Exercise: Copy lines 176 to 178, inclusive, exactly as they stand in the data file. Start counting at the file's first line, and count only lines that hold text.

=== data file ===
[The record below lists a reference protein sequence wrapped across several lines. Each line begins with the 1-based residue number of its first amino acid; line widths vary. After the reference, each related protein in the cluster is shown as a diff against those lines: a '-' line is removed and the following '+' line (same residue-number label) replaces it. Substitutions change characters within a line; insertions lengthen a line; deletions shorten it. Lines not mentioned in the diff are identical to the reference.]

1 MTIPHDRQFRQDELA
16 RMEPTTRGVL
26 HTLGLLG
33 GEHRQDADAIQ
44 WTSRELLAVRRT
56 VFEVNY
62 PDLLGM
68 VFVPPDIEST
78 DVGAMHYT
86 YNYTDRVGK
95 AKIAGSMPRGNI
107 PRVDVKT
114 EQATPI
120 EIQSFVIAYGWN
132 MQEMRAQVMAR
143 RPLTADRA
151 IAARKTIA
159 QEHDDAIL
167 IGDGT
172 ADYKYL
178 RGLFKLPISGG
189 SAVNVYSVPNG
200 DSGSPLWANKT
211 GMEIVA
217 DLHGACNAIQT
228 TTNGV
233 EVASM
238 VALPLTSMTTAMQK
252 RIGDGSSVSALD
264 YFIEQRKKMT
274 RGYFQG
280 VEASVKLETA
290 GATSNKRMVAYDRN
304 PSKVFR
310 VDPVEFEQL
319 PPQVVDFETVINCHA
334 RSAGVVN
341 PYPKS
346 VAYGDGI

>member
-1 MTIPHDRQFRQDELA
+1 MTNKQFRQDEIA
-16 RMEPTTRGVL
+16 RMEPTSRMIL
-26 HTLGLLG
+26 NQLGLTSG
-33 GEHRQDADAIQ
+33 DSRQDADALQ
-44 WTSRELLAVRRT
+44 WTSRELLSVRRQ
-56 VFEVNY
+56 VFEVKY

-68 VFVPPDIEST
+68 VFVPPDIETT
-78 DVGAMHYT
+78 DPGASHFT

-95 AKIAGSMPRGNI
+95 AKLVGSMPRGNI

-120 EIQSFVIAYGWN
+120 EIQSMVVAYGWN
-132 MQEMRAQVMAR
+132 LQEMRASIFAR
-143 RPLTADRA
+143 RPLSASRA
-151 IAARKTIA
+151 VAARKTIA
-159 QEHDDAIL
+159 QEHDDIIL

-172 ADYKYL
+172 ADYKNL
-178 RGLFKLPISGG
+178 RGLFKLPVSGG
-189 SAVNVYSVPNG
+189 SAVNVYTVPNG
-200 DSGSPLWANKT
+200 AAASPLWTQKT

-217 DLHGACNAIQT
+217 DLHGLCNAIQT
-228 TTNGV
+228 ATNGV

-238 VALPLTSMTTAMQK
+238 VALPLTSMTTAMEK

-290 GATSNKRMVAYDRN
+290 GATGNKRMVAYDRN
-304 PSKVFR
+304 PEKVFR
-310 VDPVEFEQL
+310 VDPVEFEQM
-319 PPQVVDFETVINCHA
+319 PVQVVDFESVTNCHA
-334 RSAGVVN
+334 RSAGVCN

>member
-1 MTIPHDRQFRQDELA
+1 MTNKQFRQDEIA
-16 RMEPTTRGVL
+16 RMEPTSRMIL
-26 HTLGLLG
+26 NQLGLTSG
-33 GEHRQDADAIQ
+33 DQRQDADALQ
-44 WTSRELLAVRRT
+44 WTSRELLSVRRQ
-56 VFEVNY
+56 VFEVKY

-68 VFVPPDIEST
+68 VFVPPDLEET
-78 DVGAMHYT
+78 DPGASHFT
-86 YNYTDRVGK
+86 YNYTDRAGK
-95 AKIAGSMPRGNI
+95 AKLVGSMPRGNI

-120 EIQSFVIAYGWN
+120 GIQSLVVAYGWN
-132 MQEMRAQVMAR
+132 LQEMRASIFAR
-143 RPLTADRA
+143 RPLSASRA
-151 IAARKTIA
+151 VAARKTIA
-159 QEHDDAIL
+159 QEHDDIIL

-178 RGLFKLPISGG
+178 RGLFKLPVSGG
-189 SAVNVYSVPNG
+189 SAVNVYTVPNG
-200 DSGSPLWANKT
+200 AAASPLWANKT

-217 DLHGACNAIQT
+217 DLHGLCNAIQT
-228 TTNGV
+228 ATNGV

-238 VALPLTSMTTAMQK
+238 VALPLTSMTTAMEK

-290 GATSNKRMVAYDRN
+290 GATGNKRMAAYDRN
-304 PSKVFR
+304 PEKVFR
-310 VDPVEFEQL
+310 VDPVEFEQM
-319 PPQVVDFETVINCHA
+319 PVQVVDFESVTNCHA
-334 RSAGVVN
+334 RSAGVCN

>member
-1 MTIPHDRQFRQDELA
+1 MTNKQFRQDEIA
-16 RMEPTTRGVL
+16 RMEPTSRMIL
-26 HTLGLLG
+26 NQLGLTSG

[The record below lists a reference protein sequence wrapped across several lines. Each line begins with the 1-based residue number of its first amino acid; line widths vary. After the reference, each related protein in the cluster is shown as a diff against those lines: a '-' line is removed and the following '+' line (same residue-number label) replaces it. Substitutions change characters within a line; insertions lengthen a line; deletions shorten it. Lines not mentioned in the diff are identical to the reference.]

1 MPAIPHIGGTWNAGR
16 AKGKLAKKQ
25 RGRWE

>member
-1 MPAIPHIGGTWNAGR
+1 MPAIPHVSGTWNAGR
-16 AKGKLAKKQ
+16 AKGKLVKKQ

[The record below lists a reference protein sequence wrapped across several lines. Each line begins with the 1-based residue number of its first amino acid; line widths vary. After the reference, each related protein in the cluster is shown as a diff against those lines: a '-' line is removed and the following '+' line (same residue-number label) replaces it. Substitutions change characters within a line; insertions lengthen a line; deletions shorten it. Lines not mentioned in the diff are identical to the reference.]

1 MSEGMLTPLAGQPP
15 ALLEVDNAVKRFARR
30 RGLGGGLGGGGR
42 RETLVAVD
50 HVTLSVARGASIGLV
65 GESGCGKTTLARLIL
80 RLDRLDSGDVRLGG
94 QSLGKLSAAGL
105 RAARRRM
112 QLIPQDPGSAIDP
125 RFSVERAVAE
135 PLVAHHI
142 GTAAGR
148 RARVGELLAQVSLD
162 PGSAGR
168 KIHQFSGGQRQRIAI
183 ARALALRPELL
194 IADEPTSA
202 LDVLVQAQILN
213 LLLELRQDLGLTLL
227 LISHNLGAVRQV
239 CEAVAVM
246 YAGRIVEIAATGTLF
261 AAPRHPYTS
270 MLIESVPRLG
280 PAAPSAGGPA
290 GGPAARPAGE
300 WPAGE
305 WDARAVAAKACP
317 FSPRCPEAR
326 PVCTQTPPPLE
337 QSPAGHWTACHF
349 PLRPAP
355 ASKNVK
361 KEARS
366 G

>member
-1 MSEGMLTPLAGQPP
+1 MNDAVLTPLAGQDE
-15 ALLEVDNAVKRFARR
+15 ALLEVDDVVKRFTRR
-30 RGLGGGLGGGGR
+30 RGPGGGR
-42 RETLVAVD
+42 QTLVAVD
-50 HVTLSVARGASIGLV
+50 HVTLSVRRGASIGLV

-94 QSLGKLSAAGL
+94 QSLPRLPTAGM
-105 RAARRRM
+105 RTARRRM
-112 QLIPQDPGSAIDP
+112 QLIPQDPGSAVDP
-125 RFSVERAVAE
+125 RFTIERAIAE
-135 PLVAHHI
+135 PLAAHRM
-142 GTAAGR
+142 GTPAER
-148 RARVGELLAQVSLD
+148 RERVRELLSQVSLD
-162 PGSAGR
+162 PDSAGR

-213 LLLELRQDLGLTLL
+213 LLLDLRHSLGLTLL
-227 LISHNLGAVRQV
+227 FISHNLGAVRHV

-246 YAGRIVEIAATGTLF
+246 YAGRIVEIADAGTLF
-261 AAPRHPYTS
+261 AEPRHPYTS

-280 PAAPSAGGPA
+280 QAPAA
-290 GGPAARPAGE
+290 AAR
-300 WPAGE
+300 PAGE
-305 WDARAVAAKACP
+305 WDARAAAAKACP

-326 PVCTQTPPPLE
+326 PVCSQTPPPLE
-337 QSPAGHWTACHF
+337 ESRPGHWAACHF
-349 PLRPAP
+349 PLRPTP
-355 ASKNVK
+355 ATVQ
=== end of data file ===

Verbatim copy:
142 GTAAGR
148 RARVGELLAQVSLD
162 PGSAGR